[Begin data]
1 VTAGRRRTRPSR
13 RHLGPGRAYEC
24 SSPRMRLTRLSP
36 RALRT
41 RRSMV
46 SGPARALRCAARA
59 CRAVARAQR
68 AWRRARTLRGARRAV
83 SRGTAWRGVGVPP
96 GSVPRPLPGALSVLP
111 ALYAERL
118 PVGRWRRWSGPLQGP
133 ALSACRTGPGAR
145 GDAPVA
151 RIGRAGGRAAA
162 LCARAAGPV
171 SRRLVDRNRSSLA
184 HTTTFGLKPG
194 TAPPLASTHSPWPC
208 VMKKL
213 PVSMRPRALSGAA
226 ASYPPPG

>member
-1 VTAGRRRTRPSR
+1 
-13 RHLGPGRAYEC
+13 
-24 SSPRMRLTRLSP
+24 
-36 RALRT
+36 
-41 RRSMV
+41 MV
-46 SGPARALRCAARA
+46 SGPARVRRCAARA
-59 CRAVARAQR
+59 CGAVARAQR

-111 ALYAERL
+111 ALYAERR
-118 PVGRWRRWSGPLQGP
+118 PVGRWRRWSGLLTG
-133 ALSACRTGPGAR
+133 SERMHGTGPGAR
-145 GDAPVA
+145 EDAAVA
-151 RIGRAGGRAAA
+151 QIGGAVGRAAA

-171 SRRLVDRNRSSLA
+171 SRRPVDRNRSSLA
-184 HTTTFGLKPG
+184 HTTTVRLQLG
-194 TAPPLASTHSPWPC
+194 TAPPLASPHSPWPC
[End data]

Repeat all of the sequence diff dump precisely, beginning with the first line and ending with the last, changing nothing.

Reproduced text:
1 VTAGRRRTRPSR
13 RHLGPGRAYEC
24 SSPRMRLTRLSP
36 RALRT
41 RRSMV
46 SGPARALRCAARA
59 CRAVARAQR
68 AWRRARTLRGARRAV
83 SRGTAWRGVGVPP
96 GSVPRPLPGALSVLP
111 ALYAERL
118 PVGRWRRWSGPLQGP
133 ALSACRTGPGAR
145 GDAPVA
151 RIGRAGGRAAA
162 LCARAAGPV
171 SRRLVDRNRSSLA
184 HTTTFGLKPG
194 TAPPLASTHSPWPC
208 VMKKL
213 PVSMRPRALSGAA
226 ASYPPPG

>member
-1 VTAGRRRTRPSR
+1 
-13 RHLGPGRAYEC
+13 
-24 SSPRMRLTRLSP
+24 
-36 RALRT
+36 
-41 RRSMV
+41 MV
-46 SGPARALRCAARA
+46 SGPARVRRCAARA
-59 CRAVARAQR
+59 CGAVARAQR

-111 ALYAERL
+111 ALYAERR
-118 PVGRWRRWSGPLQGP
+118 PVGRWRRWSGLLTG
-133 ALSACRTGPGAR
+133 SERMHGTGPGAR
-145 GDAPVA
+145 EDAAVA
-151 RIGRAGGRAAA
+151 QIGGAVGRAAA

-171 SRRLVDRNRSSLA
+171 SRRPVDRNRSSLA
-184 HTTTFGLKPG
+184 HTTTVRLQLG
-194 TAPPLASTHSPWPC
+194 TAPPLASPHSPWPC